IKEA Australia’s sales stay flat-packed as losses continue
The Australian subsidiary of flat-pack furniture giant IKEA has continued its loss-making operations for another year, despite posting more than $1.3 billion in sales.
In documents filed to the corporate regulator on Monday night, IKEA Pty Ltd, which is 100 per cent owned by IKEA’s Netherlands-based holding company Ingka, revealed its net losses for the 12 months ended August 31 totalled $12.1 million.
This marks a slight improvement on 2018, when the company recorded $12.7 million of losses, but is significantly down from the $26.8 million net profit it posted in 2016. Its 2019 loss came after a $6.6 million income-tax benefit.
Much like its pre-constructed furniture, sales at the popular large-format retailer were flat for the year, down marginally to $1.38 billion and ending the strong run of double-digit sales growth the company had seen since the start of the decade.
IKEA operates 10 stores across the country, with a location in each state and territory bar the Northern Territory and Tasmania. It holds about 16 per cent of Australia’s $8 billion furniture market.
The company’s slowing growth is reflective of a tumultuous year for the retail and housing markets.
Consumer spending has reached 20-year lows, and house prices have only recently begun a recovery after a significant slowdown over the past 18 months.
IKEA’s latest results are largely in line with other major furniture sellers in Australia, with Harvey Norman’s local sales for the 2019 financial year falling 0.9 per cent and profit growth slowing at furniture retailer Nick Scali.
However, IKEA’s profit figures would likely be much higher if not for the millions the company is required to pay in fees to its parent entity, along with further millions labelled only as “other expenses”. The company’s gross profit for 2019 totalled $525 million.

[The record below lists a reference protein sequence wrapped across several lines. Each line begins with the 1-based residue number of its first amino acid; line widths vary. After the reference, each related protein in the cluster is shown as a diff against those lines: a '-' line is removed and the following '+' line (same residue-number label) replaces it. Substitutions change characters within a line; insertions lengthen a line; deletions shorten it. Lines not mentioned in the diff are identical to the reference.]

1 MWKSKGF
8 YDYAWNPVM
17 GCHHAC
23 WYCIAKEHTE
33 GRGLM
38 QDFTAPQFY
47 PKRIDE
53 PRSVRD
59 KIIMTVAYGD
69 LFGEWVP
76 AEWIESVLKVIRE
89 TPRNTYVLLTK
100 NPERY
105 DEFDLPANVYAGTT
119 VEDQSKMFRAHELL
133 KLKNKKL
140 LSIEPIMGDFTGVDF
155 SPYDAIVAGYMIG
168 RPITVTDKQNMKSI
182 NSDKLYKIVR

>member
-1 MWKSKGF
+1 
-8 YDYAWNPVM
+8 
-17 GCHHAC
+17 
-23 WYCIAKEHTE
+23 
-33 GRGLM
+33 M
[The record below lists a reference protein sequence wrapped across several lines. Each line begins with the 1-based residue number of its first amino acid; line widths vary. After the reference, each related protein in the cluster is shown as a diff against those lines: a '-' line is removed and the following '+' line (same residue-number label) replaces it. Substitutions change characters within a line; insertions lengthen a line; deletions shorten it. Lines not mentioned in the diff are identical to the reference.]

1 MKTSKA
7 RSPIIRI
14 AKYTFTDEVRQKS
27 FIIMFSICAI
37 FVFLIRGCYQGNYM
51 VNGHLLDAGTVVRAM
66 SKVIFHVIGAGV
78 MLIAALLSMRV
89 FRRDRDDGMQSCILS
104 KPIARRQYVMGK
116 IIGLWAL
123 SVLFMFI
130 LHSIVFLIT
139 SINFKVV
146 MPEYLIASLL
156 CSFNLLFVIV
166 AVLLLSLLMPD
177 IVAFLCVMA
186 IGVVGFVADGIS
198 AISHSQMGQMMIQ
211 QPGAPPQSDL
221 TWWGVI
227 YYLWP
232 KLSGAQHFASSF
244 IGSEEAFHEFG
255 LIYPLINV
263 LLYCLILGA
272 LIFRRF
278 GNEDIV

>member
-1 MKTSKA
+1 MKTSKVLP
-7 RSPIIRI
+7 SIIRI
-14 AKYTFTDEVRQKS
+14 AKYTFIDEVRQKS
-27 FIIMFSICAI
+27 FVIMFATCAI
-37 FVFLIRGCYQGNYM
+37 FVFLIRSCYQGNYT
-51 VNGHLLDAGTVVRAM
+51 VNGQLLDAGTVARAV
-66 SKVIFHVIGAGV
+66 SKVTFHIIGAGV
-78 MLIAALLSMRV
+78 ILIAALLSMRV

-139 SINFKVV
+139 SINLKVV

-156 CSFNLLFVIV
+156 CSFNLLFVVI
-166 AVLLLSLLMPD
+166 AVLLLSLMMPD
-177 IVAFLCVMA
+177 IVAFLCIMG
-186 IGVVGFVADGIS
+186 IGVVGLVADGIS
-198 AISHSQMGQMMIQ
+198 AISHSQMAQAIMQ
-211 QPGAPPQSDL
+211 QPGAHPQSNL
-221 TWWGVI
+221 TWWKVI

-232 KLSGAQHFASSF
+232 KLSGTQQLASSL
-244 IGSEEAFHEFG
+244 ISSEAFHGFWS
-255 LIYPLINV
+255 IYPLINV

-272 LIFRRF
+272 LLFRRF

Franchising fees in 2019 amounted to $43.4 million, and its “other’ expenses” accounted for $132.4 million, or around one-quarter of its total expenses, which include standard payments such as wages, advertising, and rent.
In past years, the company has been accused of using franchise fees as a way of reducing the tax it pays in Australia.
IKEA’s interest fees also increased slightly to $22.2 million for the year, reflecting an increased amount of debt owed by the company, which is running at a working capital deficiency of $288 million, up from $209 million in 2018.
Total debts owed to the IKEA’s parent company came in at $595.4 million, up from $578 million in the year-earlier period.
Economists are predicting a healthy increase for the housing market in 2020, including potential double-digit growth in Sydney and Melbourne. The retail landscape is also set to improve, with Australian Retailers Association executive director Russell Zimmerman predicting a bounce.
“With expected improvement in Australia’s GDP growth next year – combined with stimuli including tax cuts, interest-rate cuts and minimum wage rises, which are yet to really be felt – we expect a better year for retailers in 2020,” he said.
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Source: Thanks smh.com